Variation in the vulnerability of prey to different predators: community-level consequences

M. E. Power, J. C. Marks, M. S. Parker

Research output: Contribution to journalArticlepeer-review

58 Scopus citations


Midge larvae (Diptera, Chironomidae) that weave filamentous algae into retreats or tufts, are dominant primary consumers in a river food web. Densities of tuft-weaving midges increased in the presence of large fish. In the absence of large fish, midges decreased as densities of predatory invertebrates built up, and higher standing crops of algae were maintained. When midges were exposed for 1 h in the river to fish, 15 out of 15 midges in tufts survived, while 15 of × 15 naked midges were consumed. Tufts afforded only partial protection to midges exposed to invertebrate predators, however. After 1 h, enhancement of survivorship by tufts was moderately significant for midges exposed to aeshnids, and insignificant for midges exposed to lestids and naucorids. The vulnerability of tuft-weaving midges to invertebrate predators, and their relative invulnerability to fish, may set the stage for trophic cascades. Fish, by consuming small predators, release midges, which graze down algae. The strong effects of fish as fourth-level consumers would not be predicted from their diets, in which algivorous mayflies dominate (>60% of the insect biomass found in each of the two most common fish species). Nevertheless, fish in this food web act as fourth-level, rather than third-level, consumers because of the differential vulnerability of one guild of primary consumers, which when released from predation, can suppress plants. -from Authors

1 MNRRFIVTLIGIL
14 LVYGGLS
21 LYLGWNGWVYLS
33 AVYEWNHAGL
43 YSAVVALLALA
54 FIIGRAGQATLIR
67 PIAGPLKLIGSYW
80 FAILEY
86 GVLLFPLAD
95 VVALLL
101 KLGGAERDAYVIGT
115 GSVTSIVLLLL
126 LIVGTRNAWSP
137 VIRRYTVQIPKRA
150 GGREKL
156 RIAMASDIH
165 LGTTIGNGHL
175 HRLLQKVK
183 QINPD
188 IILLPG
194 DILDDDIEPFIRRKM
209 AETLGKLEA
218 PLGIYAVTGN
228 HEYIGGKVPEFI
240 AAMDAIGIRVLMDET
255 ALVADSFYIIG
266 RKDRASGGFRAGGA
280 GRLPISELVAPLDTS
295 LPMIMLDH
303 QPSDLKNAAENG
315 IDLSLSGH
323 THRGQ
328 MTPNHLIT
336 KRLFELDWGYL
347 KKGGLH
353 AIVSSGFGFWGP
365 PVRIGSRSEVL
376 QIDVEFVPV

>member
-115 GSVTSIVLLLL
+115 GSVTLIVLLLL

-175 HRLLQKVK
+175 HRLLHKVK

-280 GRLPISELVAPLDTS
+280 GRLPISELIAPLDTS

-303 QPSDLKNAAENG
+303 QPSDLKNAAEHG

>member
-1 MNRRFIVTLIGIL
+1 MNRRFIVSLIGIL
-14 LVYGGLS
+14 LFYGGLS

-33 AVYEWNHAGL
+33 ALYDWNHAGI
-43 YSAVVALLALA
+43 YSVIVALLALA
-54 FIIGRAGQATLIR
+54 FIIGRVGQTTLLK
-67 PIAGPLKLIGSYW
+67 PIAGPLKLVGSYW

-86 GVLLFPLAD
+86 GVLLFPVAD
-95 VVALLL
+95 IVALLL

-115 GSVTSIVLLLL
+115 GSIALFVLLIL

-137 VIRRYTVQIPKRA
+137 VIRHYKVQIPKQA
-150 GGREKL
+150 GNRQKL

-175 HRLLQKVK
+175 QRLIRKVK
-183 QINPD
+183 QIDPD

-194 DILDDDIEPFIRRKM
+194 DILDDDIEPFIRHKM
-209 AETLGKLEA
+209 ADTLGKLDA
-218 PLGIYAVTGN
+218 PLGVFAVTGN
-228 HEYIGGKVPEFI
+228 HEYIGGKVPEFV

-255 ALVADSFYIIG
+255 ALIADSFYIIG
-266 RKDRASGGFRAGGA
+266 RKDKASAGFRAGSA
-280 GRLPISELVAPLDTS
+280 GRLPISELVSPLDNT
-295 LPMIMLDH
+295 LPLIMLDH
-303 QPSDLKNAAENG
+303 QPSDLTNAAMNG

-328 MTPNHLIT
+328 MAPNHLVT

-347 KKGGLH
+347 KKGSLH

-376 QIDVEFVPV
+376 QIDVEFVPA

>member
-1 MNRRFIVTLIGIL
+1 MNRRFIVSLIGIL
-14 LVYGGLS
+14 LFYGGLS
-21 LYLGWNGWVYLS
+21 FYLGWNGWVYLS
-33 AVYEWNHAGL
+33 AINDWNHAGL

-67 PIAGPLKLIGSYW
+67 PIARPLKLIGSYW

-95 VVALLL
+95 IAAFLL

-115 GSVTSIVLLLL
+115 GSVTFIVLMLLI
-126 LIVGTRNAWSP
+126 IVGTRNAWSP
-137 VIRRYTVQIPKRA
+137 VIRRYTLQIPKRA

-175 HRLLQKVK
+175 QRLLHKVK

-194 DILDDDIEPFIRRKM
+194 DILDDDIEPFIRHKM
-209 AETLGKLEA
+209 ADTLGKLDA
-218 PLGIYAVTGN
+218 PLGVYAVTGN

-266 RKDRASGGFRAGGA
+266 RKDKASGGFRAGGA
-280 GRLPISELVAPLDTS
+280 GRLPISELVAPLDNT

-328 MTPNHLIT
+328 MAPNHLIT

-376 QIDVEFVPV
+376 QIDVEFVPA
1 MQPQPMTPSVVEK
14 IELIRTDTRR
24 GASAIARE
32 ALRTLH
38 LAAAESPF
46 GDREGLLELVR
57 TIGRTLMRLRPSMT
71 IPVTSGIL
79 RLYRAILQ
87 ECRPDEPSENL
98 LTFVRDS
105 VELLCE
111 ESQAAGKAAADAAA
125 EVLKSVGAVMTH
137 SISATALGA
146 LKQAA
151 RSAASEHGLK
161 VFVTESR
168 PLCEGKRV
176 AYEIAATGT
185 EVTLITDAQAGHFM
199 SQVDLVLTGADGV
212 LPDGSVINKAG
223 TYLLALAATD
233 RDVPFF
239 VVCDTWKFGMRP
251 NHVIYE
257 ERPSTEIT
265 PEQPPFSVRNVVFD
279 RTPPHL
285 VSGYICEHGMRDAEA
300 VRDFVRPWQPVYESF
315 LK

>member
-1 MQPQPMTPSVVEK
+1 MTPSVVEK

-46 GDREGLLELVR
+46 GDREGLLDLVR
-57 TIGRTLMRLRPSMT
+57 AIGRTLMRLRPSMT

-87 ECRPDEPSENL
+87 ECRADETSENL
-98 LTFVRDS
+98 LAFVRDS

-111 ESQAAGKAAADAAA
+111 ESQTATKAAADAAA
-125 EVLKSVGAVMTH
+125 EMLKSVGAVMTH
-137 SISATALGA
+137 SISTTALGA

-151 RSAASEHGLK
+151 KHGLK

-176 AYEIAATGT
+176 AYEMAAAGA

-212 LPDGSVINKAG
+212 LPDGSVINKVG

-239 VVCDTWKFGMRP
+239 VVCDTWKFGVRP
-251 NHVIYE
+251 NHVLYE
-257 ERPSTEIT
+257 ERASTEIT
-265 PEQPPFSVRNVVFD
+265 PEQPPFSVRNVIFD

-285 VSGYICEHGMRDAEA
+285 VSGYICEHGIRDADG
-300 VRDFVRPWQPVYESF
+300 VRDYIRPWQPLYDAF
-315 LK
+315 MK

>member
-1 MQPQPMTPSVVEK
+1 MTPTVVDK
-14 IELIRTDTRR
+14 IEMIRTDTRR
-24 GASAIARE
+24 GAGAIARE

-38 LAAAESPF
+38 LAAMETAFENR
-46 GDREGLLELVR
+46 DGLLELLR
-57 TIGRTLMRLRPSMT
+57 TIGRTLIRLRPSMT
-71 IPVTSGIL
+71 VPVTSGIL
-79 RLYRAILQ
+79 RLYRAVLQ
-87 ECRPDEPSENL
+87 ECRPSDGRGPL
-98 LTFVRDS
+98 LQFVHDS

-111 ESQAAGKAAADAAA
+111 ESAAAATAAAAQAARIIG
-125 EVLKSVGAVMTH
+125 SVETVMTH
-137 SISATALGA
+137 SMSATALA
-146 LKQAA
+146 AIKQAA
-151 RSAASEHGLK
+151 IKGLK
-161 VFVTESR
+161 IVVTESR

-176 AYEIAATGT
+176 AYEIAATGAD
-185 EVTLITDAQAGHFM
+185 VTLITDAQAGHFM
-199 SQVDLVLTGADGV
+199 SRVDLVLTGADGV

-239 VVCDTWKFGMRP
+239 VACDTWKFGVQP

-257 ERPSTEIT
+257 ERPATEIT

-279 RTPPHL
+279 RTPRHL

Original languageEnglish (US)
Pages (from-to)2218-2223
Number of pages6
Issue number6
StatePublished - 1992

ASJC Scopus subject areas

  • Ecology, Evolution, Behavior and Systematics


Dive into the research topics of 'Variation in the vulnerability of prey to different predators: community-level consequences'. Together they form a unique fingerprint.

Cite this